• United States olive growers and extra virgin olive oil producers got mad and decided to take action against this organized mob by developing a set of voluntary standards for themselves. This set of standards is called a marketing order and it only applies to olive oil producers from the United States – no one else.
  • Who could object to a US industry’s desire to self-regulate for the benefit of consumers? The same creeps that are controlling the non-regulation, non-standards, non-enforcement in Europe, that’s who.
  • In the United States the “creeps” operate through the North American Olive Oil Association, a trade association for olive oil importers. Not all olive oil importers are bad guys, but Olive Crazy is throwing the baby out with the bath water. They know what their colleagues are up to.
  • When the US olive growers and olive oil producers decided to regulate themselves, the membership of the NAOOA launched an attack campaign and created another fakery. They set up a group called the Alliance for Olive Oil Quality Standards. A rose by any other name … Now substitute for ‘rose’ a word depicting the smelly product of digestive elimination … Yup, that’s what I mean.
  • The Alliance for Olive Oil Quality Standards spent $80,000.00 to hire a powerful, Washington DC lobbying firm to coerce, with dinners and campaign contributions, the members of the United States Congress to kill the US olive growers and olive oil producers attempt to regulate their own industry. Why?
  • They don’t want us to get what we bought.
  • Damn it!!!!!!!

If you are sick of not getting what you bought then please take the advice of this lowly olive and olive oil enthusiast/champion of consumers everywhere/champion of all producers of great olive oil, and buy your olive oil from olive oil producers in your own country. Folks that you have learned to know and trust. Here are three of my current favorites in the United States:

The Olive Press (California)

California Olive Ranch (California)

Georgia Olive Farms (Georgia). Please note, they have a small grove and are sold out, but will have more evoo available later this fall or in the early winter. It’s great and it goes fast.

May the sun shine through your branches.

www.olivecrazy.com

Georgia Discusses Proposed Olive Oil Marketing Order This Week in Tifton, GA

 Farming & Gardening, Georgia, Marketing, Olive Oil Standards, Seminars, USDA  Comments Off on Georgia Discusses Proposed Olive Oil Marketing Order This Week in Tifton, GA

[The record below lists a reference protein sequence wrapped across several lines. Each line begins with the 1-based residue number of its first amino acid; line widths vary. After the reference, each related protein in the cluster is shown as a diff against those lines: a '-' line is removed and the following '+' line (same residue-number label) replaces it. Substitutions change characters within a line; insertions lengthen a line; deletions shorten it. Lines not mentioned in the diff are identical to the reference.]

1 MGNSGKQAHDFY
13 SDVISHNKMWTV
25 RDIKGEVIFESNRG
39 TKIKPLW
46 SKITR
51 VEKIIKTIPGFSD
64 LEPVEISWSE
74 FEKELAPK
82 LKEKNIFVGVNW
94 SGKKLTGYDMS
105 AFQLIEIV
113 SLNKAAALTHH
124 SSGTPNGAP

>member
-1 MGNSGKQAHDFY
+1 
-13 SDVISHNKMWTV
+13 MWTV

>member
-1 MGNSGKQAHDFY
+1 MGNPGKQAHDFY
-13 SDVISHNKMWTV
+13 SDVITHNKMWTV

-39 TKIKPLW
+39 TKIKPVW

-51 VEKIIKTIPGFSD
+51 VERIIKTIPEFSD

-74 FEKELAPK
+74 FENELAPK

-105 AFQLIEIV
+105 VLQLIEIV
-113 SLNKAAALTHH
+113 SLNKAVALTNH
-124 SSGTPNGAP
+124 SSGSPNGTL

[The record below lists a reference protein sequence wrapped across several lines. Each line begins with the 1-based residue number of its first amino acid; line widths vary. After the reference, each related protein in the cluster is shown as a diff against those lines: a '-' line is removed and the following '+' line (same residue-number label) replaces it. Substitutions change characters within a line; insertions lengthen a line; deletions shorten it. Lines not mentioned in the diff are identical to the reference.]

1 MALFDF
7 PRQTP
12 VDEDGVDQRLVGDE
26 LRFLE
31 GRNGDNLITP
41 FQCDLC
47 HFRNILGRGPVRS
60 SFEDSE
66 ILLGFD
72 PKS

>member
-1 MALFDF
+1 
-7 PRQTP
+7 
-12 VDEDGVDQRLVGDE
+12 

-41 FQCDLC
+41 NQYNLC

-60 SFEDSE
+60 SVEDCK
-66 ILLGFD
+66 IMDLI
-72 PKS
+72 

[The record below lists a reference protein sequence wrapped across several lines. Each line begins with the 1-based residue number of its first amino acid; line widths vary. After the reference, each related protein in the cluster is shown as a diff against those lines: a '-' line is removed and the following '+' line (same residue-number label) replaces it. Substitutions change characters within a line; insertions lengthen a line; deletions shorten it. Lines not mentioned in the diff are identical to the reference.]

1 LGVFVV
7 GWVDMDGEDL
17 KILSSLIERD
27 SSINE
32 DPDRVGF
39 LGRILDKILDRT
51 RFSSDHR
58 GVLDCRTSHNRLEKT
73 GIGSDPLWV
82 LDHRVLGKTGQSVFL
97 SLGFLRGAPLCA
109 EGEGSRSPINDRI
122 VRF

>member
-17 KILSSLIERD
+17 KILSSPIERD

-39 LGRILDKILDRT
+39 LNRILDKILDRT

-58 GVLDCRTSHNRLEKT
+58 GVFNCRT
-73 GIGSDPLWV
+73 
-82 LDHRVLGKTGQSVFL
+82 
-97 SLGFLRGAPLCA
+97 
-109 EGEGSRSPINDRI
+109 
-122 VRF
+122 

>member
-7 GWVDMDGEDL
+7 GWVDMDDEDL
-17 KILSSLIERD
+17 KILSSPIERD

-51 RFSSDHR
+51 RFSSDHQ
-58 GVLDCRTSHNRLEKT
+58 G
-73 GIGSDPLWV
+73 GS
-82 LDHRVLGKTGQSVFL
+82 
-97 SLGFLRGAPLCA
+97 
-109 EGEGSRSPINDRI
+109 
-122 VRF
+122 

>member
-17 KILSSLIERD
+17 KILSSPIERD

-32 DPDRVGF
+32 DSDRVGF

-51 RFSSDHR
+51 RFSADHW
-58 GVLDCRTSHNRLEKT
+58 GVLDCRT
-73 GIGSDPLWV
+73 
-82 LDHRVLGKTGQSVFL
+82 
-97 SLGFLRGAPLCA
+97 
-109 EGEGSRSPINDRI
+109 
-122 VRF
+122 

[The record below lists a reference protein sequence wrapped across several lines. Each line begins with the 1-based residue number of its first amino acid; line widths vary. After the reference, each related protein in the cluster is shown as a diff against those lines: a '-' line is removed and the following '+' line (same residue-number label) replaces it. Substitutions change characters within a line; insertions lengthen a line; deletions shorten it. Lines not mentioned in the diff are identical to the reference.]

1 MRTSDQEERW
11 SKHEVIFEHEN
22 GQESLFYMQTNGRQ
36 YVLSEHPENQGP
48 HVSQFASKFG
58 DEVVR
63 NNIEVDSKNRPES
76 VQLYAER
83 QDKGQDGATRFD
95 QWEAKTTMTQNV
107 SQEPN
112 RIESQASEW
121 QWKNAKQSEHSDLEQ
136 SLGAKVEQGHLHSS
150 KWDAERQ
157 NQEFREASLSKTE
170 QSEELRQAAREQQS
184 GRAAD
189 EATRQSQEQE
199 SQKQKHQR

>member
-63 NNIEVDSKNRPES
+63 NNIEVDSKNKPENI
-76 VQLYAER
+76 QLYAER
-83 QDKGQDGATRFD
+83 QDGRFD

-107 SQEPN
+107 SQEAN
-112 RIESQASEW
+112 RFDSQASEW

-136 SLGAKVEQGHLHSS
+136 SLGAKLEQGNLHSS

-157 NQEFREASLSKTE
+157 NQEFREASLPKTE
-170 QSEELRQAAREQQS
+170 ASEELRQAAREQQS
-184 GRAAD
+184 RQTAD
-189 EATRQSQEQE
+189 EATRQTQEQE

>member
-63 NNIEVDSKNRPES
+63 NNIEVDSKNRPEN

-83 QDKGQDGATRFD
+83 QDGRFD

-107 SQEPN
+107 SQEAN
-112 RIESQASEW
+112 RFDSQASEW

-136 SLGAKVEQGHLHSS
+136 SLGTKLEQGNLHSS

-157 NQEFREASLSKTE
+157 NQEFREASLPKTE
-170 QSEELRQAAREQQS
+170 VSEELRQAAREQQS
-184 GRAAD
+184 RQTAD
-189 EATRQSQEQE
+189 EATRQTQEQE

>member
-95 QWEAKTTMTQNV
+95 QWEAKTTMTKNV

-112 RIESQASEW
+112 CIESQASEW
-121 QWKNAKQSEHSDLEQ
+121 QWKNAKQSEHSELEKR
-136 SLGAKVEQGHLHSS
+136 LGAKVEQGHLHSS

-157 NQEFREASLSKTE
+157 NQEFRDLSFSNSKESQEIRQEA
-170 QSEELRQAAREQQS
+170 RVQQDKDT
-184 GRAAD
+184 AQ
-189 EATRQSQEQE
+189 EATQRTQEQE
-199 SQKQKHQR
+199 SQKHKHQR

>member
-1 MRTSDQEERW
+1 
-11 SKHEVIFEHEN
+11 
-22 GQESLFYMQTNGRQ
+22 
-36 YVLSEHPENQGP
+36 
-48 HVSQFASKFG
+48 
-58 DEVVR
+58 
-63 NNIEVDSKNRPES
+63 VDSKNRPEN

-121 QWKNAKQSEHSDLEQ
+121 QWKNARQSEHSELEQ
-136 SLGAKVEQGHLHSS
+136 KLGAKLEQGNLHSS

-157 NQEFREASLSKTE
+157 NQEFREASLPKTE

Apr 072012
 

I want to pass on another great bit of information about an olive business event in Georgia that is happening THIS WEEK.

Members of the fledgling US east coast olive growing and olive oil producing industries have the chance to participate in a “business-changing” event with global implications. If you are already involved or even thinking about becoming involved in growing olives for olive oil production or are interested in just the olive oil production side of the business you must attend the presentation and discussion of the proposed federal olive oil marketing order.

This important presentation and discussion will be held on Wednesday, April 11, 2012 at the University of Georgia’s, National Environmentally Sound Production Agriculture Laboratory (NESPAL) Building, 2356 Rainwater Road, Tifton, GA 31793.

If you plan to attend, please contact  Beth Oleson, Executive Director of the Georgia Olive Growers Association, by email at georgiaolivegrowers@asginfo.net or by phone at (706) 845-9085.

There is supposed to be a Google Map to the location just beneath these words but I noticed that sometimes I need to refresh my webpage to see the map. In case the map doesn’t show up or refresh doesn’t work, I added a link to the map in the address just above.


View Larger Map

May the sun shine through your branches.

www.olivecrazy.com

Olive Crazy Is Still Flogging the Subject of Olive Oil Tasting

 Cooking & Eating, Sensory Evaluation, Taste Test  Comments Off on Olive Crazy Is Still Flogging the Subject of Olive Oil Tasting
Feb 272012
 

Years ago I was part of a small group of Georgia Legislators invited to attend a few scotch tastings hosted by adult beverage giant Diageo. I have been a fan of good scotch since I was allowed, at age eighteen (legal age in Georgia in the 70’s) to sample some of my Dad’s scotch collection.

At these scotch tastings I learned that I had a gift for detecting and identifying the flavors that made up each scotch. Of course I was at that time, and still am, untrained so I had to associate some flavors and smells with things I recognized. My favorite association was what I named ‘old Bandaid’. Some levels of peat smoke actually smell like the Bandaid brand adhesives from my childhood. Bandaids don’t have that distinctive odor any longer, but I was with a group of people who were my age or older and they understood what I meant.

Both of my parents were very sensory oriented. You could often find Mom sticking her nose up to a fresh cut pine board or Dad running his hands across the stones of a rock wall. After a childhood of watching them do this and feeling embarrassed by their naked admiration for the physical world, I turned into them.

Even though I won’t be becoming a professional olive oil taster, for reasons explained in my article yesterday, at home I carefully taste each bottle of extra virgin olive oil I open. I run through a mental checklist of what I am tasting and if it’s not defective I decide how I might use the oil in my cooking. As I explained in an article from last week, if the oil is defective, it goes straight into the trash bin. Why buy food that is fresh and increasingly more expensive and ruin it with a nasty oil? There is no compellingly reason to do that.